Opera at Masada.
(photo credit: MARC ISRAEL SELLEM/THE JERUSALEM POST)
When Donald Trump makes his first visit as president to Israel later this month, he’s reportedly aiming to give a speech at the ancient mountain fortress of Masada.
We don’t yet know if he’ll ascend the mount, a palace built by the Judean king Herod the Great which became the last Jewish holdout nearly 2,000 years ago against a conquering Roman army. But this isn’t the first time the real estate mogul and former reality TV star has wanted to put on an event amid Masada’s ruins. The Atlantic reports this week that in 2011, Trump wanted to host the Miss Universe Pageant there, according to Eran Sidis, the Knesset speaker’s chief of staff.
Masada, whose last Jewish inhabitants in 73 C.E. committed mass suicide to avoid surrender, is best known today as a tourist destination. Climbing its jagged desert slope at sunrise is de rigueur for Jewish tour groups like Birthright, though a cable car is also available for the less intrepid. It’s a popular concert venue, with scenic views of the desert south of Jerusalem, near the Dead Sea. And it’s a deeply symbolic destination for members of Israel’s Nahal Brigade, who mark the completion of basic training with a 12-hour hike from their base to Masada’s top.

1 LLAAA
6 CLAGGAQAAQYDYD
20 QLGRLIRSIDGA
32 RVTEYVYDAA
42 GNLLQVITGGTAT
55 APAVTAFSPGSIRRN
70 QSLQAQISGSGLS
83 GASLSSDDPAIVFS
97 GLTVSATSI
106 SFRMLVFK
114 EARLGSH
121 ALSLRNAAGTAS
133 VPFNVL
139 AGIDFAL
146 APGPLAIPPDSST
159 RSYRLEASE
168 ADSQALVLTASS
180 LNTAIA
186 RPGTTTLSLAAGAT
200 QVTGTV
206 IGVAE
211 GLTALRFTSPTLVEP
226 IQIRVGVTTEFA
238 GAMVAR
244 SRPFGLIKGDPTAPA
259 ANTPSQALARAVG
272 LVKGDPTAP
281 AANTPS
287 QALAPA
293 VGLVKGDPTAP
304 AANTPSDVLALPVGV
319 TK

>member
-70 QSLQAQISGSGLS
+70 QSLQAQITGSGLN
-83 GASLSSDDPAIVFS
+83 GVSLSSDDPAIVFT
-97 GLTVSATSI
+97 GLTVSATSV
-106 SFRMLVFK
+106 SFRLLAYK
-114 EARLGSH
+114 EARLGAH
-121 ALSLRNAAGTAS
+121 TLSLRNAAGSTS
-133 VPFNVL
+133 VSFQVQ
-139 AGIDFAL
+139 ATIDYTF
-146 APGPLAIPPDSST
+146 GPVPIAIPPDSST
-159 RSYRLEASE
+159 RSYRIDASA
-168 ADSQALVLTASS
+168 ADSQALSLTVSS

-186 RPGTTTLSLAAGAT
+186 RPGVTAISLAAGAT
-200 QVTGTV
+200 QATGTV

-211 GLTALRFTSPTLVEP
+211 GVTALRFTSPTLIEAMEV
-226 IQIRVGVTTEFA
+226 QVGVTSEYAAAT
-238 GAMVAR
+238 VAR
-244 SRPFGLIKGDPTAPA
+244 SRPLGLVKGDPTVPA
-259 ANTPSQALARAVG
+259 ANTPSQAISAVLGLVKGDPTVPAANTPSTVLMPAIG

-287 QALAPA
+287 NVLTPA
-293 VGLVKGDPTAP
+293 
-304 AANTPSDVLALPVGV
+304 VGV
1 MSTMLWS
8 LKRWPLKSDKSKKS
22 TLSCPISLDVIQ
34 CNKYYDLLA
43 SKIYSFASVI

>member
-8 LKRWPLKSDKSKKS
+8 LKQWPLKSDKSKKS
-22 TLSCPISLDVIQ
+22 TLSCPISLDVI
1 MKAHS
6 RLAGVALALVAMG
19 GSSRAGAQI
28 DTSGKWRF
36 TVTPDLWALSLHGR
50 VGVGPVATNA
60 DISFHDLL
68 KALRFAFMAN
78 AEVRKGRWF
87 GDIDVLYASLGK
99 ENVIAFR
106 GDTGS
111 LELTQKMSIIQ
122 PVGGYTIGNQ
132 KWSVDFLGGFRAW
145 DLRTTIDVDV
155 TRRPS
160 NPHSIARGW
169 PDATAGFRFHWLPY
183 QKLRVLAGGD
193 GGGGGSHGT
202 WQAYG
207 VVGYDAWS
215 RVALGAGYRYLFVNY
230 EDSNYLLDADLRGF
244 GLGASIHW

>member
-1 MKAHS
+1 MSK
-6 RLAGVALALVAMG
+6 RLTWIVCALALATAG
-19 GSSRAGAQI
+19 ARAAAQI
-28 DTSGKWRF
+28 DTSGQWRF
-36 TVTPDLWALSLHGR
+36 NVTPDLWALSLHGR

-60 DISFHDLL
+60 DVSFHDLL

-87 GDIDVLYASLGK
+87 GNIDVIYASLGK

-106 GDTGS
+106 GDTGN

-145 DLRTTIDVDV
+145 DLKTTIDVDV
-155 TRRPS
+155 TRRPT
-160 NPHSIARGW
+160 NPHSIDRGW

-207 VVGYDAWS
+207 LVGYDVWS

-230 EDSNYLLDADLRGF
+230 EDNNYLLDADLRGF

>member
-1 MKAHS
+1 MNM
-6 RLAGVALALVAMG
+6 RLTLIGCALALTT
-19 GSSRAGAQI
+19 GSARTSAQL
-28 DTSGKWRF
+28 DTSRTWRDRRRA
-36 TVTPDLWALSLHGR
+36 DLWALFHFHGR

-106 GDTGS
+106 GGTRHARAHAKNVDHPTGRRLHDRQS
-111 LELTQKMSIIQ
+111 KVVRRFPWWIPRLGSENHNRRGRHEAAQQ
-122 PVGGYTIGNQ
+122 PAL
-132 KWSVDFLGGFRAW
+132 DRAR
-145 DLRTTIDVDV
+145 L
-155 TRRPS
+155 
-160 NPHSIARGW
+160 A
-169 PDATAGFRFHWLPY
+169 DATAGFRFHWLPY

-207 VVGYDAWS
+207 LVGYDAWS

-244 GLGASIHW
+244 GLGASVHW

Sidis tweeted that Trump, who owned the pageant until 2015, saw the location as good PR, though it’s unclear whether he meant good PR for Israel or the pageant. But had the pageant been held there, weather might have gotten in the way. The pageant is usually held in December, near the peak of Israel’s rainy, windy and chilly winter. Not the best place for a swimsuit contest, perhaps.
Whatever the reason, the pageant didn’t work out. It was held that year in São Paulo, Brasil, where December temperatures average in the 70s.
Sigal Samuel, who wrote the Atlantic article, suggests why Trump has an affinity for Masada. Trump, Samuel writes, “loves an underdog. Throughout the presidential campaign, he repeatedly depicted himself as one. Cultivating an image as a man spurned by the political establishment, the media, and liberal elites, he endeared himself to voters who likewise saw themselves as ‘the little guys.’”